Hippopotamus amphibus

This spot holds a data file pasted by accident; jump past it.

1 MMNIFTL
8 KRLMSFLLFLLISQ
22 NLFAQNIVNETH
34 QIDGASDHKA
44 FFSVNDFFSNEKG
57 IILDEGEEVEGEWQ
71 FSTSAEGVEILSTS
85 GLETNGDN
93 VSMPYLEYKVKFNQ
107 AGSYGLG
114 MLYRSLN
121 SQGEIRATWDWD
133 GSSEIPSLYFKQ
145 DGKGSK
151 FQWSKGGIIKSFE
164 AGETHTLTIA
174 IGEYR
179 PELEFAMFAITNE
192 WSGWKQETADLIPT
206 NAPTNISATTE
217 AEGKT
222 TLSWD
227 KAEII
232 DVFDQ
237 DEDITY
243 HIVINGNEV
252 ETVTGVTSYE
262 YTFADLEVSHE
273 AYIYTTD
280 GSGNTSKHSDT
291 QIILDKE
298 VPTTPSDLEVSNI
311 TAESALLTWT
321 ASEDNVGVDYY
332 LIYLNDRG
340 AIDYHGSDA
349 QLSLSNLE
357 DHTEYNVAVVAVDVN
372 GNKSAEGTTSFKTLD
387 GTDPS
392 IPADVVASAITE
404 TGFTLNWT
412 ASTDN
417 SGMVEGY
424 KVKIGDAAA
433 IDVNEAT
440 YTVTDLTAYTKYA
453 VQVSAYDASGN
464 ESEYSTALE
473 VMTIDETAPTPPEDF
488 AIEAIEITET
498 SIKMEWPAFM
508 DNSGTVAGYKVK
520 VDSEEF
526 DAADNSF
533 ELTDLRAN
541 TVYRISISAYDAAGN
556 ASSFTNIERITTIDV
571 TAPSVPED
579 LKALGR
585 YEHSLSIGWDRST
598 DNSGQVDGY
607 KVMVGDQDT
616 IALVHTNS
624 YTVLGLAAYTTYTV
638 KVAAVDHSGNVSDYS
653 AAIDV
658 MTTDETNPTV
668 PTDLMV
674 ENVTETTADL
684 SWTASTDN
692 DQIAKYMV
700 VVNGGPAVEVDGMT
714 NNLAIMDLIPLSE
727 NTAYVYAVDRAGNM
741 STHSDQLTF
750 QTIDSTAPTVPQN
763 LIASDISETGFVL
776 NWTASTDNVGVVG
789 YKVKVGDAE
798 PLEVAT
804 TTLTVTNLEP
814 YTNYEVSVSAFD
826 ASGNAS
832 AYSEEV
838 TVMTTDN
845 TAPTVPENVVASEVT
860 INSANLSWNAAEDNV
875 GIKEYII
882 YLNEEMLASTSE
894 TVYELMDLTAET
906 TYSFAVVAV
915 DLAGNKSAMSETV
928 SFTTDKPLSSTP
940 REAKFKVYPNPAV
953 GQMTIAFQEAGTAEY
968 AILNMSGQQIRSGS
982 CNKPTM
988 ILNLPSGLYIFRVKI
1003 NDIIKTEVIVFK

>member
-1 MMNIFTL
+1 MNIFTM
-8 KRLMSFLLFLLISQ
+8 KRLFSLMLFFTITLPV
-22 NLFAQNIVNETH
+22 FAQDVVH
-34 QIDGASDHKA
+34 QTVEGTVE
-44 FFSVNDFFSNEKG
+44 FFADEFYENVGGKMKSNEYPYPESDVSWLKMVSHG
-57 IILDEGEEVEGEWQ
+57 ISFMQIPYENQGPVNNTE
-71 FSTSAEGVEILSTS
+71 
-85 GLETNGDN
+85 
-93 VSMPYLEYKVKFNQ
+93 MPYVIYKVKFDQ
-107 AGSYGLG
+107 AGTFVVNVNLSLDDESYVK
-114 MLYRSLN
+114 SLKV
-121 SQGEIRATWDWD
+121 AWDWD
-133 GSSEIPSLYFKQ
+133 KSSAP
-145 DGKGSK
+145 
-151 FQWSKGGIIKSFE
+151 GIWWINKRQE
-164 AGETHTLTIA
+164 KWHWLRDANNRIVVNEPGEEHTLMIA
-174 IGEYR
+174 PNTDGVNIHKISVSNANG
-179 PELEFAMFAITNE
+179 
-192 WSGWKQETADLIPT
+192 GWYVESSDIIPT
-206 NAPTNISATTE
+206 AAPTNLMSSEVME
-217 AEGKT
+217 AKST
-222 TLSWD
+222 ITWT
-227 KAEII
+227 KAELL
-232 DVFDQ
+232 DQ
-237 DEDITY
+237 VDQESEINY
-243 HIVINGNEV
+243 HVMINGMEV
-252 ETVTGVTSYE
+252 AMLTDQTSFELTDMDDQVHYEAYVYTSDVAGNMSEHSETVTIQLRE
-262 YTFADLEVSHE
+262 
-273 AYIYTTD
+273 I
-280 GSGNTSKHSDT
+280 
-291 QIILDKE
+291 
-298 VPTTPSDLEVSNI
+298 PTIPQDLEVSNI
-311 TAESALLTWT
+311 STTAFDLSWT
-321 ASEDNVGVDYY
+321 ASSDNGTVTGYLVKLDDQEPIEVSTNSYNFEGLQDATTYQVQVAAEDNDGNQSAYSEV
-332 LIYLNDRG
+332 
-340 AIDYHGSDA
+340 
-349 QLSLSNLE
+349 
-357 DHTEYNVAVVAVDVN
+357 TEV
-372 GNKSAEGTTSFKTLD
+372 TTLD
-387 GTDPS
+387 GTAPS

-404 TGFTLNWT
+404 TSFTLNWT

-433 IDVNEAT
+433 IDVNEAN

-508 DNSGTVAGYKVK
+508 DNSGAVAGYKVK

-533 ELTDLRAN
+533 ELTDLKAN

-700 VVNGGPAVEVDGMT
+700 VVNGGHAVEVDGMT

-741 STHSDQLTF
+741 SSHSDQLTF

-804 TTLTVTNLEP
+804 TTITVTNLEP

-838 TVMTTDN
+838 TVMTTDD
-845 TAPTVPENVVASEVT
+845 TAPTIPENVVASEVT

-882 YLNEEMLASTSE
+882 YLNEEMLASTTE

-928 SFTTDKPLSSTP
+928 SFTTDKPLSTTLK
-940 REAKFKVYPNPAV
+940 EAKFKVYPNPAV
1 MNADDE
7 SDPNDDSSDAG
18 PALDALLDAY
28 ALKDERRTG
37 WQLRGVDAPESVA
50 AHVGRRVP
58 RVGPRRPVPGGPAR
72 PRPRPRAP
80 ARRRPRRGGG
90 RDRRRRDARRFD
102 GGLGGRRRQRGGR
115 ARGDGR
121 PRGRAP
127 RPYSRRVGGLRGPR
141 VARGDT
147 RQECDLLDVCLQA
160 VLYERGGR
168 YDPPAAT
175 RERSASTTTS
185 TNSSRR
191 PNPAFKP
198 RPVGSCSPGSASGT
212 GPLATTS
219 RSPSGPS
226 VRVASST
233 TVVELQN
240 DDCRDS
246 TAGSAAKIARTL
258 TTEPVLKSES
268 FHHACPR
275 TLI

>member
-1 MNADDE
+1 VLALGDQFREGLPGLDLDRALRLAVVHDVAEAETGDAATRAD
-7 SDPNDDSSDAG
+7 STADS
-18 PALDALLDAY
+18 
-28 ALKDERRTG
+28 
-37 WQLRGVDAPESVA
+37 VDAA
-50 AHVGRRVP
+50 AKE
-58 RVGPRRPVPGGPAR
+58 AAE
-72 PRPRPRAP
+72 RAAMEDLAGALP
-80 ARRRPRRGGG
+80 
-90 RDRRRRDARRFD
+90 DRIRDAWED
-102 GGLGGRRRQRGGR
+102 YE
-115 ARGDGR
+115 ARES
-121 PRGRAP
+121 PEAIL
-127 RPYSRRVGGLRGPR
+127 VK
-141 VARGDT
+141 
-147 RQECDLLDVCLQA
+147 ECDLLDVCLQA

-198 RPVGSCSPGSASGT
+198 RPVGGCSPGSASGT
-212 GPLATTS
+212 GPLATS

Once numerous in all African rivers and streams with deep water, the hippo is now largely restricted to natural parks and wildlife refuges. While hippos are found throughout the Okavango Delta their numbers are lower than popularly expected. This is attributed to previous hunting practices and the lack of grazing in the watery nothern sections of the Okavango Delta. This huge animal averages between 1,100-1,400 kg and can weigh as much as 3,200 kg. Its body is so sparsely covered by hair that it appears naked. On its skin are pores which exude droplets of moisture containing red pigment. As light is reflected through these droplets they appear red, giving rise to the statement that hippos "sweat blood." The hippopotamus is perfectly at home in the water, mating and giving birth there. Due to its specific gravity, it can submerge itself completely and walk on the bottom of the river. It comes up on land to feed on grasses and crops, mainly at night, and is most dangerous when it feels cut off from its watery environment.